Red-faced Warbler Cardellina rubrifrons

  • © Amado Demesa ArĂ©valo

The genus Cardellina, of which the Red-faced Warbler is the sole representative, is sometimes considered to be better subsumed within Wilsonia, although other authorities have opined that its closest relative is Ergaticus. The Red-faced Warbler breeds in pine–oak, spruce, and fir forests at 2000–3000 m, from the extreme southwestern United States to Durango in western Mexico, and moves south in the non-breeding season through the highlands of Mexico, reaching as far as El Salvador. Dispersal southwards commences as early as the end of June, while return northbound migration begins as early as the end of February, and continues until at least early May. The sexes in this species are largely similar, with principally gray upperparts and slightly paler underparts, but the head is largely red, with a pale nape patch and bold black patch from the crown over the ear coverts.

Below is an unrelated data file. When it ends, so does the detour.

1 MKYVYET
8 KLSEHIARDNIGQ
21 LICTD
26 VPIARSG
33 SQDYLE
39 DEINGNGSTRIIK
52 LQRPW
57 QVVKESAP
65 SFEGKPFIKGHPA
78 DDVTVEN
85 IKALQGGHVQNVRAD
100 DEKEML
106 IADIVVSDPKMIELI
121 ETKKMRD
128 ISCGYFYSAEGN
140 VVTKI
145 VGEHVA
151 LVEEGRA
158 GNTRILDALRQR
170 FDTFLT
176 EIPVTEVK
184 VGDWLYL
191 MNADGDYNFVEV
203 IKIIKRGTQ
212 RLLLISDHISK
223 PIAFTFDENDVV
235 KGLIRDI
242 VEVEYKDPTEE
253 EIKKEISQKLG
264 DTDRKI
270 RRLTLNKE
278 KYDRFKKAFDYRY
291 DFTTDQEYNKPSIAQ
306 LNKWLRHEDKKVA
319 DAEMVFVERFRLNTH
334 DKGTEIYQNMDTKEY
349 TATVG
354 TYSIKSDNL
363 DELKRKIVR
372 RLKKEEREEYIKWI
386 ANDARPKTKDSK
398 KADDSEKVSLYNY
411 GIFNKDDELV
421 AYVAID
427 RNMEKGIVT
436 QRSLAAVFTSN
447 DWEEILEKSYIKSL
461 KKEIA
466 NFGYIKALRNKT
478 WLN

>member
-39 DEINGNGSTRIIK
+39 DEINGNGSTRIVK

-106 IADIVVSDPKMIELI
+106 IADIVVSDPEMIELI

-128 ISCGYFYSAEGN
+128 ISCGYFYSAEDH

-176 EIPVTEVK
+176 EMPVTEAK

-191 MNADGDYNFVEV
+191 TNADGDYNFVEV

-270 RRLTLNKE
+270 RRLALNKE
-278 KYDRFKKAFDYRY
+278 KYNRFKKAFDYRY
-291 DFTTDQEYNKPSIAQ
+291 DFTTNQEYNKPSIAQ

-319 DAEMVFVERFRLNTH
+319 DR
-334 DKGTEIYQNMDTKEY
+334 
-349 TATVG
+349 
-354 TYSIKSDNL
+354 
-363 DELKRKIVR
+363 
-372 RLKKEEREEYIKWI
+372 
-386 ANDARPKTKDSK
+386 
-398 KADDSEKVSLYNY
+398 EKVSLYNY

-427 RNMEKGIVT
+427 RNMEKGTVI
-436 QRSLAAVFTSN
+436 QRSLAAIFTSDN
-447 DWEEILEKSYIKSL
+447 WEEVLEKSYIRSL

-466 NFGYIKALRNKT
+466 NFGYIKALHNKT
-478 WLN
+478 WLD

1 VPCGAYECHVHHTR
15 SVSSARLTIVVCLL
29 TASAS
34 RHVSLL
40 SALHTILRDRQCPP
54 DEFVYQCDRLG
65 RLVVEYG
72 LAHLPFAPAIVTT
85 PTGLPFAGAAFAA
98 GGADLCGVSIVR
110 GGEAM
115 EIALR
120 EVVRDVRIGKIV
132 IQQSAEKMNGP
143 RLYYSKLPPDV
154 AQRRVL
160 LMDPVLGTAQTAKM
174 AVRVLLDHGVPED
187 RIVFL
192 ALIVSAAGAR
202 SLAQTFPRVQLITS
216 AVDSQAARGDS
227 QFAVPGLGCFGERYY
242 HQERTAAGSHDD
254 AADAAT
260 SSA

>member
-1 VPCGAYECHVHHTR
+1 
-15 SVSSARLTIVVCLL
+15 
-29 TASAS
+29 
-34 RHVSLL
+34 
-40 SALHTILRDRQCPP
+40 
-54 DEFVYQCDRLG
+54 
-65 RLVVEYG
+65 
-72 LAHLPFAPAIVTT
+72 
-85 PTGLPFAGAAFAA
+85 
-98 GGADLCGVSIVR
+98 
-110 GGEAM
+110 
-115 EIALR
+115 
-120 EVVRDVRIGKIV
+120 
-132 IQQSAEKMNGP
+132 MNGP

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© Curtis Marantz

  • Year-round
  • Migration
  • Breeding
  • Non-Breeding

Recommended Citation

Red-faced Warbler (Cardellina rubrifrons), In Neotropical Birds Online (T. S. Schulenberg, Editor). Cornell Lab of Ornithology, Ithaca, NY, USA. retrieved from Neotropical Birds Online: